Spinal Cord Stimulation for Long-term Treatment of Severe Angina Pectoris

What Does the Evidence Say?

Mats Börjesson; Paulin Andréll; Clas Mannheimer


Future Cardiol. 2011;7(6):825-833. 

In This Article

Efficacy of SCS in Severe & Refractory Angina Pectoris

A few large long-term follow-up studies exist on treatment of severe and refractory angina pectoris with SCS. The available studies indicate that SCS treatment is associated with symptom relief and improvement of quality of life.[16,17,34] The beneficial effects of SCS seem to persist after long-term treatment, up to 5 years after implantation according to available studies.[16,17,34] In recent years a systematic review[35] and a meta-analysis[36] on the efficacy of SCS in severe angina pectoris, have been published.

A systematic literature search, covering the years 1966–2003, carried out as part of the Swedish Council on Health Technology Asessment (SBU) report on long-standing pain, was supplemented by additional research covering the years 2003–2007 by Borjesson et al..[35] Acute studies, case reports, mechanistic studies and reviews were excluded, leaving 44 studies that were graded for study quality according to a modified Jadad score. The eight medium- to high-score studies formed the basis for conclusions regarding scientific evidence (strong, moderately strong or limited) for the efficacy of SCS.[25,37–43] These include the Electrical stimulation versus Coronary artery Bypass Surgery in severe angina pectoris (ESBY) study which was a randomized, prospective study including patients with increased surgical risk and no prognostic benefit from revascularization.[42] The main result of the study was that SCS was equally effective as CABG in relieving symptoms of these heavily-symptomatic patients, at a lower complication rate, at 6 months.[42] In the Spinal Cord Stimulation Versus Percutaneous Myocardial Laser Revascularization In patients With Refractory Angina Pectoris Trial (SPiRiT), SCS was compared with PMR for patients with refractory angina pectoris, in a single-centre study, in a randomized controlled fashion (n = 68), and was found to be equally effective and safe.[40]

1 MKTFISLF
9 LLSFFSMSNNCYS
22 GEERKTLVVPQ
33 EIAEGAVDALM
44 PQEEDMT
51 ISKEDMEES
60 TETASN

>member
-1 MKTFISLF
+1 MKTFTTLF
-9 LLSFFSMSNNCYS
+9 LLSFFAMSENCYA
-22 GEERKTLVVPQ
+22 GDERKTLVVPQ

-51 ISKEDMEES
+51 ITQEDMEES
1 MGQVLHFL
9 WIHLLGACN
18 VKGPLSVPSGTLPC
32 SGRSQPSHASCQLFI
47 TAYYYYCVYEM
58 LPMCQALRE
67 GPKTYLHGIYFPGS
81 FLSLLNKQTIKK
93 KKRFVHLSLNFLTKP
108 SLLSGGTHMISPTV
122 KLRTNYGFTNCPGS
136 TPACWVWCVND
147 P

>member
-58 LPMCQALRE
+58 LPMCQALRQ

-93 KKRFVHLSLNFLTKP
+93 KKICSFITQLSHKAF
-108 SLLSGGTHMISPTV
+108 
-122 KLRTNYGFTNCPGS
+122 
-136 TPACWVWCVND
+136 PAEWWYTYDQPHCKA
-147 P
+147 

In summary, the authors found strong evidence in the literature for SCS giving rise to symptomatic benefits (decrease in anginal attacks) and improved quality of life, in patients with severe angina pectoris.[35] There was also strong evidence for SCS improving the functional status of patients with refractory angina, as illustrated by improved exercise time on treadmill or longer walking distance without angina.[35] In addition, there was small amount of scientific evidence that SCS does not seem to have any negative effects on mortality in patients with refractory angina pectoris and the complication rate was found to be low.[35]

In a recent study, by Lanza et al., 25 patients with rheumatoid arthritis, who had never received SCS before, were randomized to three groups; paresthesia, subliminal stimulation and sham stimulation.[44] Regular stimulation, but not subliminal SCS, was superior to sham SCS in improving clinical status (anginal attacks, nitroglycerin use, quality of life score and angina class) in refractory angina patients.

Despite the effects of SCS, some patients are nonresponders to the treatment, the most common reasons, in our experience, being: in patients where psychosocial factors are the main determinants of symptoms, in patients where the pain is secondary to other disorders, for example gastroesophageal reflux[45] or post-thoracotomy pain,[46] or due to device failure secondary to technical failure or anatomical reasons.


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